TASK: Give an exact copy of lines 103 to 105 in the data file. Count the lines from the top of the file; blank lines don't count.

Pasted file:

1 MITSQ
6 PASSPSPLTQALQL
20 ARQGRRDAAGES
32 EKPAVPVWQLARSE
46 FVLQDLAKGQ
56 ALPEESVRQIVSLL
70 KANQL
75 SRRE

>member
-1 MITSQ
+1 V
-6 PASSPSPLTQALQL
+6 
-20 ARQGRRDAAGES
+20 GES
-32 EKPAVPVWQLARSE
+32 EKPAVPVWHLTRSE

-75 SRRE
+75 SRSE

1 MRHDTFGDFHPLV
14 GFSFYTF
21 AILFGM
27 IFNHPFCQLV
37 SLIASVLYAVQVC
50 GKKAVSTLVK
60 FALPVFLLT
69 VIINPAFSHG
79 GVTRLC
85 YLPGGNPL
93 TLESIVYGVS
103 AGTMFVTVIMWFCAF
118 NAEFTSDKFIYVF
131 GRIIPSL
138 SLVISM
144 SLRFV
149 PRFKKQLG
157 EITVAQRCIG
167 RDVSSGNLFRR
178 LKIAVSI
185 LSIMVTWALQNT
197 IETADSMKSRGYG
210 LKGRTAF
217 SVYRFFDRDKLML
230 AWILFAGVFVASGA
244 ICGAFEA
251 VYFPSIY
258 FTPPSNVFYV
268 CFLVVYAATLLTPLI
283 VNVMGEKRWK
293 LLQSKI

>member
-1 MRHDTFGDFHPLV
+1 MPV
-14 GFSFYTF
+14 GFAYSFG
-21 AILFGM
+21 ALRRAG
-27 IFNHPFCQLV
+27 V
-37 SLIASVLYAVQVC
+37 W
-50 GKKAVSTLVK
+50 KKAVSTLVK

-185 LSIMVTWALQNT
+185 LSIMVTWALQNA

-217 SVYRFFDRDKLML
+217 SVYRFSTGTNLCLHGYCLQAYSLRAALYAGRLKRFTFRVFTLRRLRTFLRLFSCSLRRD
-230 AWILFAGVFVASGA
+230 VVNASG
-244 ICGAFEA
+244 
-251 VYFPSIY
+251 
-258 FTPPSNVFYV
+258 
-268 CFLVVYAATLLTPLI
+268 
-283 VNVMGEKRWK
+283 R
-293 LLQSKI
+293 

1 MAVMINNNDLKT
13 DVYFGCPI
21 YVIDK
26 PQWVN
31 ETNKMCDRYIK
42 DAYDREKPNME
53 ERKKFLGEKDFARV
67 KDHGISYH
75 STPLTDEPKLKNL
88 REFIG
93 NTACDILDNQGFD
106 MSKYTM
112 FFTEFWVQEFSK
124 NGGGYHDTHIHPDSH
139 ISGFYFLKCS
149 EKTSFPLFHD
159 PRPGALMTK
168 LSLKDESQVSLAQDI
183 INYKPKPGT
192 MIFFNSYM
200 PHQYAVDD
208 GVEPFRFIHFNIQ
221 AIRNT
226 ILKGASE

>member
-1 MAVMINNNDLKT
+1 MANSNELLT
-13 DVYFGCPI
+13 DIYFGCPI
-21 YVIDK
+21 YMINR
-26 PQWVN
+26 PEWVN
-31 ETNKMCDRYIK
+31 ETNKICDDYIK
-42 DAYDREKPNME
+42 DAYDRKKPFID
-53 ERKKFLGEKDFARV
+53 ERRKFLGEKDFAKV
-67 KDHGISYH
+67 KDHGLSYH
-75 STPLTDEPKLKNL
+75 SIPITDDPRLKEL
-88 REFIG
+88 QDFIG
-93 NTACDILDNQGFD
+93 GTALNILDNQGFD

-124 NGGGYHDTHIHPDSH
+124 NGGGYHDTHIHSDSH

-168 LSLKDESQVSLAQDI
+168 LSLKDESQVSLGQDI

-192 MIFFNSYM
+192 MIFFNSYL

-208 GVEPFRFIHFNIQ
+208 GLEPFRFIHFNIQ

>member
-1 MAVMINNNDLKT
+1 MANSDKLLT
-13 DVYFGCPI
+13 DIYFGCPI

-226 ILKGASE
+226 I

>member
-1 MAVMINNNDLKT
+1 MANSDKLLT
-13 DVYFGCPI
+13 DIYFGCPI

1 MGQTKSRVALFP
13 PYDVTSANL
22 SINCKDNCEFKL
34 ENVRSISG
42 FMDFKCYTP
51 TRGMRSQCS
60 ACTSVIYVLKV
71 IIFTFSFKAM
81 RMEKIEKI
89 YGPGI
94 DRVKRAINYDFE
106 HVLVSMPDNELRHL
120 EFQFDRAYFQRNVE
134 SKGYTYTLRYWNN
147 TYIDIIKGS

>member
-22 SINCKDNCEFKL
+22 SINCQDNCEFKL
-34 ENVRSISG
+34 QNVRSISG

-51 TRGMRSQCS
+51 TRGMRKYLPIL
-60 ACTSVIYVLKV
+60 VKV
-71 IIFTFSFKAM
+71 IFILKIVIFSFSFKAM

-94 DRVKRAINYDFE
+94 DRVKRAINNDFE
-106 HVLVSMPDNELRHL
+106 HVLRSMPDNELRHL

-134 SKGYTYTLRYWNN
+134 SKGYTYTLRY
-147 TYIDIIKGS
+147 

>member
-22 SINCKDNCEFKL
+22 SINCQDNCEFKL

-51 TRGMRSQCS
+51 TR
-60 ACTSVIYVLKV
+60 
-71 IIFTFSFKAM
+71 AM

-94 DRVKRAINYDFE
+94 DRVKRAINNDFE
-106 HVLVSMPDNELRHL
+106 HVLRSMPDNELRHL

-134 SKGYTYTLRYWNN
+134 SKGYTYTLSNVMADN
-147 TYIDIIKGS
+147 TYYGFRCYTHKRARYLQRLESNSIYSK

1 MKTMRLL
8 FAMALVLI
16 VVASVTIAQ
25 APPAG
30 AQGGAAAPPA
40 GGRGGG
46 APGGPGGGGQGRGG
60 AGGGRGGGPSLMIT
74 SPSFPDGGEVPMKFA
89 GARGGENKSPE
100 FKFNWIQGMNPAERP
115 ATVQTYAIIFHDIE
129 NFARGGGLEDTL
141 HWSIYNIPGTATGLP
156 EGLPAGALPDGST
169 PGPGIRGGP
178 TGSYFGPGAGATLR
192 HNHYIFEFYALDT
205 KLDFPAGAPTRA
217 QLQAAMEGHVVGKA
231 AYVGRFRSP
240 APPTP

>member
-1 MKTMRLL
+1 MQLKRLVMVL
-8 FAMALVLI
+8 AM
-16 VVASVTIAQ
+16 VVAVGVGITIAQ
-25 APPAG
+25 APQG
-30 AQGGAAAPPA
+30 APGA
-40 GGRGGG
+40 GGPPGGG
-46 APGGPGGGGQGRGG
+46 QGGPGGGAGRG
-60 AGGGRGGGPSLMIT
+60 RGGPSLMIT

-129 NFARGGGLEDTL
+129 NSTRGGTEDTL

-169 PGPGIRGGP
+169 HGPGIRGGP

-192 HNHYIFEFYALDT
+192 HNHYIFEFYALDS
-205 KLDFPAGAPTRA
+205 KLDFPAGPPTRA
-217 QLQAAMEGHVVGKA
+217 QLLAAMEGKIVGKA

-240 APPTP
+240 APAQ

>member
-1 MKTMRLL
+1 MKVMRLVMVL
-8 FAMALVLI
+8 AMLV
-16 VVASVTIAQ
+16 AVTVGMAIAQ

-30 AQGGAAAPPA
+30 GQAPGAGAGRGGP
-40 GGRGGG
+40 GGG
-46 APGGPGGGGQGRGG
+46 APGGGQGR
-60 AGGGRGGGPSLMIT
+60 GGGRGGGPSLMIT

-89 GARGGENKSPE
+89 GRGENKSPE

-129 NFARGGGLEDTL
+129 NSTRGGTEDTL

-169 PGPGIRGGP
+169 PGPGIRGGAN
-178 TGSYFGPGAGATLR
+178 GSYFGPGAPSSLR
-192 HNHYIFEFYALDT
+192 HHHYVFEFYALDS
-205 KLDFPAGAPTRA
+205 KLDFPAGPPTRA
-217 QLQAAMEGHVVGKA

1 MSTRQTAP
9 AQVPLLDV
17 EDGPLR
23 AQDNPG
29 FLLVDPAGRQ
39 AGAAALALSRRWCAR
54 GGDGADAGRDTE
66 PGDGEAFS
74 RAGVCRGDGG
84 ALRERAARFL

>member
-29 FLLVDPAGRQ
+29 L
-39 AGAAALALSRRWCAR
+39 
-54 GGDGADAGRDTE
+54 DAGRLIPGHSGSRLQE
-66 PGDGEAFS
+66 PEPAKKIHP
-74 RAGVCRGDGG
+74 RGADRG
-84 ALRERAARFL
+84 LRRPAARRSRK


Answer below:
208 GVEPFRFIHFNIQ
221 AIRNT
226 ILKGASE